The question of whether or not a person should get a flu shot seems to be one asked yearly. What are the benefits? What are the risks? What are the myths? Will it help our overall general health? Hopefully after reading this article the answer will be clear whether or not you should get a flu shot.
What exactly is the flu? The influenza virus is a highly contagious virus that attacks the respiratory system. All of the symptoms you might find with the common cold (coughing, sneezing, congestion, sore throat, headache, etc.) are associated with the flu, but the flu often causes a high fever accompanied with body aches and fatigue. These symptoms can lead to more serious issues that are certainly not good for one’s general health which may prompt an individual to consider getting a flu shot.
There are several benefits to getting a flu shot. The flu vaccination reduces the risk of getting the flu by 40% to 60%. This is especially true among children and older adults and the prevention of hospitalization caused by flu symptoms. Flu vaccination has proven to be an effective tool for people with chronic health conditions such as cardiac issues. It has lowered some cardiac events just by receiving the vaccination especially for those who have experienced heart issues within the past year. Patients who have chronic lung disease or diabetes who have received the flu shot have also shown a decrease in hospitalization. Another benefit of the flu vaccination is proven among pregnant women to not only reduce their risk of catching the flu, but reducing their baby’s risk of getting the flu after birth. If for some reason you still get sick with the flu after receiving a flu shot, chances are your symptoms will be milder.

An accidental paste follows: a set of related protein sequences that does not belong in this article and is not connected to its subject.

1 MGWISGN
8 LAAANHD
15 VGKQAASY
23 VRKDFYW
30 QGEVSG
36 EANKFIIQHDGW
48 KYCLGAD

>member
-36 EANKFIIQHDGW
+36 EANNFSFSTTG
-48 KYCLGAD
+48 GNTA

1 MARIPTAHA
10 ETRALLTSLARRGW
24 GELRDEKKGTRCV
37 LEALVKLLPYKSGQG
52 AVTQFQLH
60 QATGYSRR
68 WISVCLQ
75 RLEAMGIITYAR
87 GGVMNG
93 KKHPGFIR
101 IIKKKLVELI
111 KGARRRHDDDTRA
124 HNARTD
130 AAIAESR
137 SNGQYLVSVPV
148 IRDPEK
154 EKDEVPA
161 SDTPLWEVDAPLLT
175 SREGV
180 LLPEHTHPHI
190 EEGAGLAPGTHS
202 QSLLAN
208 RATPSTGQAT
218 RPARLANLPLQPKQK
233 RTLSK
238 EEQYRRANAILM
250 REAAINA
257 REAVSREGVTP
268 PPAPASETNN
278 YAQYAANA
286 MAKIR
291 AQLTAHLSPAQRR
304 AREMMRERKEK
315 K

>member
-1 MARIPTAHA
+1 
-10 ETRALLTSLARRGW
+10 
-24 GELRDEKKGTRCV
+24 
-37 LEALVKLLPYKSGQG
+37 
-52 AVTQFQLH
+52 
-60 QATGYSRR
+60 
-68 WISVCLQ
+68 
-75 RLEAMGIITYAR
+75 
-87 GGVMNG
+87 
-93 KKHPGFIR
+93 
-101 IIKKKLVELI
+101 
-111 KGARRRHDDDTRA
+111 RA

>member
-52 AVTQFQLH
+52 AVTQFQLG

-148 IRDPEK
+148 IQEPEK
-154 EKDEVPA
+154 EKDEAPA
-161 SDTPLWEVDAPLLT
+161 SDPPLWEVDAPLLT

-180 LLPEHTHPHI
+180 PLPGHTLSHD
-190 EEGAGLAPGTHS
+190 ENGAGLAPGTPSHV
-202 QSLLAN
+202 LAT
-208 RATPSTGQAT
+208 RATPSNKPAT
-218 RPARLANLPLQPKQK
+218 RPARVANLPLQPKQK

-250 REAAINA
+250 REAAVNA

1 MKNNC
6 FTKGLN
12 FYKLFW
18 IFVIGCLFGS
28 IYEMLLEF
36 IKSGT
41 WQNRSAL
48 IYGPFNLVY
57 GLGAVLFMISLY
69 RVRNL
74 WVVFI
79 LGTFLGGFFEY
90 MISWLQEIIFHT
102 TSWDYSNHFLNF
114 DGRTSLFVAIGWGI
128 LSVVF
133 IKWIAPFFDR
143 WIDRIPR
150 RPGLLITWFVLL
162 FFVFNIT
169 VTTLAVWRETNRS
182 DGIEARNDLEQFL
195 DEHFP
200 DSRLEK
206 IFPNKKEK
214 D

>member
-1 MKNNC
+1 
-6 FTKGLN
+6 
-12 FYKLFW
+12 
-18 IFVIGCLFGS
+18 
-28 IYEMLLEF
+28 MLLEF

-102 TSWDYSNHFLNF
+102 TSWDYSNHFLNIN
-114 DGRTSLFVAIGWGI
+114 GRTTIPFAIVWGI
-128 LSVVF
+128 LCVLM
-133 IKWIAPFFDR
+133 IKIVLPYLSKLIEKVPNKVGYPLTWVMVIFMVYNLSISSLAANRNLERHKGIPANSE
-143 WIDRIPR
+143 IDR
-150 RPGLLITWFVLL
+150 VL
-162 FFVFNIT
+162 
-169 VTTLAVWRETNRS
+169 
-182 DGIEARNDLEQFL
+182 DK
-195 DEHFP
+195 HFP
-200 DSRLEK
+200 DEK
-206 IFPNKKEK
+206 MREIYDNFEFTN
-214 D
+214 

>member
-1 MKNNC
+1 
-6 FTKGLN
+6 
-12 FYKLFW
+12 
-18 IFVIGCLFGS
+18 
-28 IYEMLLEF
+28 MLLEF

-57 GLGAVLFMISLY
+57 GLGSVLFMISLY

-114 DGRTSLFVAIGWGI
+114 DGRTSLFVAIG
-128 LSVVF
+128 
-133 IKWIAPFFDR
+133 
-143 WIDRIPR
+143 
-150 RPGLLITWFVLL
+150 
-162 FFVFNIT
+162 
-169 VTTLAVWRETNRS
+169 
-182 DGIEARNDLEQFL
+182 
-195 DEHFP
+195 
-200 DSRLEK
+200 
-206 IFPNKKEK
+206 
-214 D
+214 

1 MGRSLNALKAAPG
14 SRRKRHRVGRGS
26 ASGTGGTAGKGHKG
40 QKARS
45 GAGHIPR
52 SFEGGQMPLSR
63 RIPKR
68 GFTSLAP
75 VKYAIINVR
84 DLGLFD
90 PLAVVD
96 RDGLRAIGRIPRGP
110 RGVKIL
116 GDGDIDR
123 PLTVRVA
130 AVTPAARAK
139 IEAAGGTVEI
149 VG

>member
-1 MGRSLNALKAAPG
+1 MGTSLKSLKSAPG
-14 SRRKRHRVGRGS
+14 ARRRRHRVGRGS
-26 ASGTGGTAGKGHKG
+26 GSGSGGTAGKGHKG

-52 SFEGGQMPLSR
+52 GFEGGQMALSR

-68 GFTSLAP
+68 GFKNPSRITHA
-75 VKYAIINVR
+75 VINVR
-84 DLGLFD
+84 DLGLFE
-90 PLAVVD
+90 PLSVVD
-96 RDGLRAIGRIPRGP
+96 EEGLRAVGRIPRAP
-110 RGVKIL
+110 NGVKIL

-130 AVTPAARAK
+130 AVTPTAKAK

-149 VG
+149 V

As with any medication or vaccination, risks are always involved. Babies under the age of six months should not receive the flu shot. Any person with a severe allergy to the ingredients found in the flu vaccination, such as gelatin or antibiotics, should not consider getting a flu shot for obvious reasons. Other things to consider before getting the flu vaccination are any allergies to eggs or a history of Guillain-Barré Syndrome. Speaking with your physician is advised in either case. People may also experience a low-grade fever and a sore arm after receiving the injection.
The biggest myth about flu shots is that the flu vaccination actually causes the flu. Prior to 2016 some vaccines contained a live virus, however, it was weakened and was specifically developed to prevent illness. Since then flu vaccinations are made from inactivated virus. The virus is essentially grown and then killed, making it impossible for a dead virus to cause the flu but instead help your body build an immunity to the live virus.
When considering one’s general health, one needs to be informed and educated. Only you can decide if getting the flu shot is best for your well-being. Compare the benefits to the risks and deduce whether or not the risks of getting the flu are better or worse than the risks of receiving the vaccination.